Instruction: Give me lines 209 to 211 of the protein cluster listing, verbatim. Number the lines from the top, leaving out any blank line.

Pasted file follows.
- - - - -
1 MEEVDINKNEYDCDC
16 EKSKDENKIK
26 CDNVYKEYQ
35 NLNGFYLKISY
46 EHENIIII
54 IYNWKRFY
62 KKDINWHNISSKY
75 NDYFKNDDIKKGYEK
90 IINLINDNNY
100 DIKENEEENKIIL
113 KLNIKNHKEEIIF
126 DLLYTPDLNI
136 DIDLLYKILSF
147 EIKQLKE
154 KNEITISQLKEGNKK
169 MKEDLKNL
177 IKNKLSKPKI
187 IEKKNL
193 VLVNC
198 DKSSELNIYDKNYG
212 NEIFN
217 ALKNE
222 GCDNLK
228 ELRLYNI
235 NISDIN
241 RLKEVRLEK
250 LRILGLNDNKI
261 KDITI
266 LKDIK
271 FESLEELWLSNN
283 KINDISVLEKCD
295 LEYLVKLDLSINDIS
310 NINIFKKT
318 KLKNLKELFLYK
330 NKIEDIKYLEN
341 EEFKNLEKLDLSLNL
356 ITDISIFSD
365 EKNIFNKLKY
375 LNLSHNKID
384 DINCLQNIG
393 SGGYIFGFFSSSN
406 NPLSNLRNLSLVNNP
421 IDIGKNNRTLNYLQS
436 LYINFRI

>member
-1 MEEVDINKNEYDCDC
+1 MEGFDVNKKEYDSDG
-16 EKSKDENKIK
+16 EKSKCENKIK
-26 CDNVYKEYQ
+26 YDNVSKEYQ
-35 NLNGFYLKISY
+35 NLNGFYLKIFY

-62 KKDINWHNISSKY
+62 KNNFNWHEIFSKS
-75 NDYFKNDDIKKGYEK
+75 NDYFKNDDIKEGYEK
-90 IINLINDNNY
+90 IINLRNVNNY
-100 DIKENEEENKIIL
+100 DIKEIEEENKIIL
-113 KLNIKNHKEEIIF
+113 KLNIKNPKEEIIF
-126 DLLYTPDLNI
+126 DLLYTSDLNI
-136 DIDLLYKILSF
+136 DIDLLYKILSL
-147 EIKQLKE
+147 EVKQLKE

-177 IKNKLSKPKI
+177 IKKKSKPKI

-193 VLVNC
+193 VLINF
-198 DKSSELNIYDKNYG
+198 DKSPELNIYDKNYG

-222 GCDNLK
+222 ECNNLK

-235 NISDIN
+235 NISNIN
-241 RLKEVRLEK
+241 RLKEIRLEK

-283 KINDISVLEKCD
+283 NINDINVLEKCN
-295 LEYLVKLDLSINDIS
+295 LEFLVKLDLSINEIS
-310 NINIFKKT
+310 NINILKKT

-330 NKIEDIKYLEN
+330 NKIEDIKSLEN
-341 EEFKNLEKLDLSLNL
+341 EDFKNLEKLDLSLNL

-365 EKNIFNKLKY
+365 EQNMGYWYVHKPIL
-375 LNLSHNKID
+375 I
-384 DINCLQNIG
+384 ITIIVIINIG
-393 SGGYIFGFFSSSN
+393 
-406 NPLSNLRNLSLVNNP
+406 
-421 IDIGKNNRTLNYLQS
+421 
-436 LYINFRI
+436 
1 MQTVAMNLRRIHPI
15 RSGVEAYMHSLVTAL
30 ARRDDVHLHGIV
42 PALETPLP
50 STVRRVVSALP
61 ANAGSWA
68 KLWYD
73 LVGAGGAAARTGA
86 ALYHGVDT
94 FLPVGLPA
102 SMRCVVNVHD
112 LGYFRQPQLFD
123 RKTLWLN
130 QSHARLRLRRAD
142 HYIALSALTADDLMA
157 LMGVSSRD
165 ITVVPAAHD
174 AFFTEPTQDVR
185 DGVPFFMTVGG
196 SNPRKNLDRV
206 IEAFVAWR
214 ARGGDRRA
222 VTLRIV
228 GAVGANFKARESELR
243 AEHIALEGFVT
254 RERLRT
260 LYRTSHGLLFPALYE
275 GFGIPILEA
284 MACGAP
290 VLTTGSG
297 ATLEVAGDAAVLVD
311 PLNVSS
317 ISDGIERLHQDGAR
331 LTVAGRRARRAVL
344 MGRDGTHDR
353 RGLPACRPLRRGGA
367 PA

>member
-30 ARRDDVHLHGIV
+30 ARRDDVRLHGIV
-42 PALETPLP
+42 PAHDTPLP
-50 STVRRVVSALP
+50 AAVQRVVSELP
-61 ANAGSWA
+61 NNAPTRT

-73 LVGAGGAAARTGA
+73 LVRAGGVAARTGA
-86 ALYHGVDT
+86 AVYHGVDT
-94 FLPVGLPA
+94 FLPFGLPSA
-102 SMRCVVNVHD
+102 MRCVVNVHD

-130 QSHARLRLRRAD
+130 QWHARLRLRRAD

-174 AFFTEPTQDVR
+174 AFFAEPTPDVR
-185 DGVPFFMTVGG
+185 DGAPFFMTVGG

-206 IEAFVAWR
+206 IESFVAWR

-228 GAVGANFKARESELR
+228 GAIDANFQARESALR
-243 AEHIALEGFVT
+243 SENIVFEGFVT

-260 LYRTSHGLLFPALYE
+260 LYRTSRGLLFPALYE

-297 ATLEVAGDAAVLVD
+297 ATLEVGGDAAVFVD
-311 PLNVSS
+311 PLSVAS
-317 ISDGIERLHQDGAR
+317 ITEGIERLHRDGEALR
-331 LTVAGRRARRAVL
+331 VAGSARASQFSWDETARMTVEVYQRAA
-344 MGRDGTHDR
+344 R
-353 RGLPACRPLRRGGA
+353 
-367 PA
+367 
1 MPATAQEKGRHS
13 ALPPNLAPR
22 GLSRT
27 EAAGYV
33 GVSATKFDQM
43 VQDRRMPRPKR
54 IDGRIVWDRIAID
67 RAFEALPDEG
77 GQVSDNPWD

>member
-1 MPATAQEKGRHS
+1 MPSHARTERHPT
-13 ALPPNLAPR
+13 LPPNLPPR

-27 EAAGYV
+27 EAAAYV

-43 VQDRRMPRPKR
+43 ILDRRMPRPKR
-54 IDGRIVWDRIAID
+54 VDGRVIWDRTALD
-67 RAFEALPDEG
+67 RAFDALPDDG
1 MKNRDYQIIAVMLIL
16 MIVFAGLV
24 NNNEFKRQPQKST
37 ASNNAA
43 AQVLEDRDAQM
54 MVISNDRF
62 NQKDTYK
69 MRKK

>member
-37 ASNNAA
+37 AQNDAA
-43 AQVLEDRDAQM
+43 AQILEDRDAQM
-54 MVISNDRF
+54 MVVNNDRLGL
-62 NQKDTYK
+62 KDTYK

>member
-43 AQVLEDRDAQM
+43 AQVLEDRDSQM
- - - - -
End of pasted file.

+67 RAFDALPDDG
1 MKNRDYQIIAVMLIL
16 MIVFAGLV